Five utilities for a better Google Earth

Google Earth is being used for everything from plotting demographic data to video production, and there are a number of add-on apps available.

Google Earth has evolved from being a mere curiosity to being a tool that is commonly used in business. Google Earth has been used for everything from plotting demographic data to video production. Not surprisingly, there are a number of add-ons available for this highly versatile tool. This article discusses five such add-ons.

This article is also available as a TechRepublic Screenshot Gallery.

Five Apps

1. SketchUp

SketchUp is a free utility that allows you to create 3D models for Google Earth. The program is basically a CAD tool, and although it offers Google Earth support, it can be used to create other types of drawings and 3D models as well. Perhaps one of the most useful features is that you can download 3D buildings and other objects from an online library. Once you do, you can use the model in its existing form or you can use the drawing tools to modify it.

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2. RoboGEO

RoboGEO is a utility for geo tagging image files. Geotagging can be based on Google Earth, an NMEA file, a waypoint file, a track file, or any number of other sources. It is also possible to manually enter GPS information. The geo tagging data is added directly to the file's meta data and you are also given the opportunity to add a title to the image.

A personal license for RoboGEO sells for $79.99, but a free trial is available for download.

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3. Google Earth KMZ or KML to GPS Converter

Google Earth KMZ or KML to GPS Converter is a tool that you can use to convert Google Earth data to a GPS compatible format (a .GPS file). The utility allows you to import the KMZ or KML files that you create with Google Earth and then use them to build waypoints, routes, or tracks. You can import KMZ files in any order and arrange the locations in the preferred order before exporting them.

Google Earth KMZ or KML to GPS Converter sells for $20, but you can perform ten free trial conversions.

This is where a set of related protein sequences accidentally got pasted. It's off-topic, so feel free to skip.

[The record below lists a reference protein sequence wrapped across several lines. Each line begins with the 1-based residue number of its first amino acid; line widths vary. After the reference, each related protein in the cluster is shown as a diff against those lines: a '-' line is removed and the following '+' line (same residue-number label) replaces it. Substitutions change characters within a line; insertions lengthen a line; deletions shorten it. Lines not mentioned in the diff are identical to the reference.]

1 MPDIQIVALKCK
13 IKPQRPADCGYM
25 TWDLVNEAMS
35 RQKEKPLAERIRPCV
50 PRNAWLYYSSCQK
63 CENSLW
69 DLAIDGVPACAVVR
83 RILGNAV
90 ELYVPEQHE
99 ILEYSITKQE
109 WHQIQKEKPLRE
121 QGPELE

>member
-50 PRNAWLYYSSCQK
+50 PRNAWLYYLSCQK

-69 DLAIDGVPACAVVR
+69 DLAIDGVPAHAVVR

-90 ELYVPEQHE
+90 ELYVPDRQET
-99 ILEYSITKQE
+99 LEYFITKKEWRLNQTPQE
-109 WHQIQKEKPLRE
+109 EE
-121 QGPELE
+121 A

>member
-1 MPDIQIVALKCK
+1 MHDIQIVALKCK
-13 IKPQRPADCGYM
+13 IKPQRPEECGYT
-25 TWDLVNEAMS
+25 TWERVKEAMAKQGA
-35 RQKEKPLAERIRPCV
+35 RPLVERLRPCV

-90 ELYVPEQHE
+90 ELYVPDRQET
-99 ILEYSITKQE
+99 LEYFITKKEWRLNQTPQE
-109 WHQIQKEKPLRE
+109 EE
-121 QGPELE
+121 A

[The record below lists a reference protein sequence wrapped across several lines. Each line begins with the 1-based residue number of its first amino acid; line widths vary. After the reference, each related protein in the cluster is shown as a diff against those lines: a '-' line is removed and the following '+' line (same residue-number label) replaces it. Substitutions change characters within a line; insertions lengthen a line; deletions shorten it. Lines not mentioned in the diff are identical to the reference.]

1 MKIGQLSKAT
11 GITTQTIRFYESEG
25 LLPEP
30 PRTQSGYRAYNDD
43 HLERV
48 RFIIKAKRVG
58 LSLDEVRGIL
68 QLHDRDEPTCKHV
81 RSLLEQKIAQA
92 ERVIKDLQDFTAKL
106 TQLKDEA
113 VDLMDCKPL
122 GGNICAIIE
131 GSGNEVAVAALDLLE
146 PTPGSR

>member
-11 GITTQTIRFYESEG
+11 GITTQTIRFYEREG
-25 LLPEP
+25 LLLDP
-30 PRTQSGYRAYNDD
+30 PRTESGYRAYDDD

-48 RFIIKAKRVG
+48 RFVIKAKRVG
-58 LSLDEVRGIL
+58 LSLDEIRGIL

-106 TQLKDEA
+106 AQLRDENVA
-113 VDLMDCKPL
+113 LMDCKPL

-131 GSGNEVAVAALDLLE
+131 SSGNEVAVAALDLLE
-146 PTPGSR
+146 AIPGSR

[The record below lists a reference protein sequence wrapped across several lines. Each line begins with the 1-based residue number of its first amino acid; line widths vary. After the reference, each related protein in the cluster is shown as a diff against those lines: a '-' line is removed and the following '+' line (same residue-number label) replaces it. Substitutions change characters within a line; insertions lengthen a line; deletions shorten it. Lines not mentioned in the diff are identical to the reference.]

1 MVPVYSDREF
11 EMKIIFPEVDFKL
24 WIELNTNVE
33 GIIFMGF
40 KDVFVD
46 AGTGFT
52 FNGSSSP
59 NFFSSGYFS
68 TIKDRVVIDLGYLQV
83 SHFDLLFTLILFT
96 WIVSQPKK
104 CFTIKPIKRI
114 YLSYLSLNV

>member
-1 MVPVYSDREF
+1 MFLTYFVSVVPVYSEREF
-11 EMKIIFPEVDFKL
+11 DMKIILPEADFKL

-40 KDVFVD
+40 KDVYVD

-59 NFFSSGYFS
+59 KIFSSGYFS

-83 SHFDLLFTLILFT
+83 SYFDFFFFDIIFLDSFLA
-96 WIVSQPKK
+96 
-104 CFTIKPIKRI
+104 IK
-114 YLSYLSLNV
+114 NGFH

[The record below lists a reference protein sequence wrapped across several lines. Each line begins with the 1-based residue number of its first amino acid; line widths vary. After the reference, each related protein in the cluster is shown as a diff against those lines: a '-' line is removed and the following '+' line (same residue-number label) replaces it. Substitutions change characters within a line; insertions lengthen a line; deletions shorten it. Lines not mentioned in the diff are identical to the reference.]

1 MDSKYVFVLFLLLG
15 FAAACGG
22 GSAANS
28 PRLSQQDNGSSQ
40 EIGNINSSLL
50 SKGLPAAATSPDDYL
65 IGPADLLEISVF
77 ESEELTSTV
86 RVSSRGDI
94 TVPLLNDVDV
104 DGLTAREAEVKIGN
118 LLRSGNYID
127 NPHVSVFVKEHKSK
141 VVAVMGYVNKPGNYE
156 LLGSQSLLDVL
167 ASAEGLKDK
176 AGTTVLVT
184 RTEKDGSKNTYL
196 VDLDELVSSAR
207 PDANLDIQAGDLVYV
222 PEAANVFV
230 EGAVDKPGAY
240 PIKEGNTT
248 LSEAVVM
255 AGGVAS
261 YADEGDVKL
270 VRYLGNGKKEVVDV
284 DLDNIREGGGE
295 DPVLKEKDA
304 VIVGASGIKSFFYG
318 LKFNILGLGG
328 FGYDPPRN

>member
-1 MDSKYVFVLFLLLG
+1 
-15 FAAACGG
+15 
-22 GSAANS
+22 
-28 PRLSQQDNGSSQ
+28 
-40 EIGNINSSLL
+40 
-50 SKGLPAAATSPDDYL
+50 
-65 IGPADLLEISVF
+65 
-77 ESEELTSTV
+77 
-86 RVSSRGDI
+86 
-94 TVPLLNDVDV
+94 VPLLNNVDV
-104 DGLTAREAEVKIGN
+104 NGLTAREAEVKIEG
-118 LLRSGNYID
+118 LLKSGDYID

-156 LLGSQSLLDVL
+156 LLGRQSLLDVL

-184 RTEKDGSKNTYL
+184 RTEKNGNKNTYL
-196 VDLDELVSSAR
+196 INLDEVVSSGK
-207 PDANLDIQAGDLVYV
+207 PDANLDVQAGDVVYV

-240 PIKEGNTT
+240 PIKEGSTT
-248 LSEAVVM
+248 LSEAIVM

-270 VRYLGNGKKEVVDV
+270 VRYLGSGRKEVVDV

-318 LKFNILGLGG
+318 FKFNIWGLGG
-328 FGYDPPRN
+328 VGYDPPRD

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4. Google Earth API

The Google Earth API is a free tool for building onto Google Earth. One of the best parts of the API is the Google Earth Plug-in. You can use this plug in to display Google Earth (and any custom features) within a Web browser.

The plug in seems to have problems with Internet Explorer 10, but works fine in Internet Explorer 10 Compatibility View. It is also worth noting that Google provides numerous code samples that you can use to add Google Earth imagery to your Web site.

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5. Cache for Google Earth

Cache for Google Earth is a utility that allows Google Earth to be used while working offline. Google Earth does offer a built in cache that can be used for offline use, but the cache's contents can be a little bit unpredictable to say the least. This utility allows you to save the cache contents while they are in a predictable state and then retrieve them for later use.

This utility will likely be useful to those who use Google Earth outside of their office. For example, I built a drone that can be GPS controlled. The drone's position is tracked through a specialized interface that uses Google Earth maps. The problem is that when I am in the field, there is often no Wi-Fi link available for downloading Google Earth imagery. For this type of application, Cache for Google Earth could potentially be used to make the imagery portable.

Cache for Google Earth sells for $19.00, but a free trial is available for download.

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Hello! If interested, this is a free online solution for converting kml files to gpx format is, a tool that allows also gpx files to kml formats. Hope it's useful.


The only problem is where I live Philippines, only about 1/3 is actually completed but that is mostly out of date, usually its 7 to 11 years old, while the the rest is not complete at all.

And then there's the problem of the data not being accurate, so trying to do mapping on the roads that are visible, does not always match the GPS tracking. 

Very frustrating, and Bing maps well its even worse their areas covered are very sporadic.

So google you will would do better to finish what you start.....



We use a fantastic App called GeoJot+ - take GPS images and attach notes and memo fields to the image and then show them in Google earth.. or produce fantastic reports automatically


Geosetter is a free tool that can also set location in images. I regularly use my phone to generate a .gpx track while walking and then use Geosetter to geotag pictures taken with my dSLR.

Rv Rx
Rv Rx

it is fun exploring the views available

Mark W. Kaelin
Mark W. Kaelin moderator

Do you use Google Earth as a business tool in your organization? Tell us about it - we'd be interested to hear about it.


@Mark W. Kaelin The title research department (Plant) that researches a properties ownership history and boundaries/surveys does here. Often times a survey or legal description doesn't make sense or is laid out in a particularly odd way. This is often better than actually driving out to a location, securing access and looking at it in person because with Google Earth you get an aerial view, don't have to worry about getting physical access to property if it is somewhat remote and if there is a geographic feature that causes an odd layout you usually spot it.

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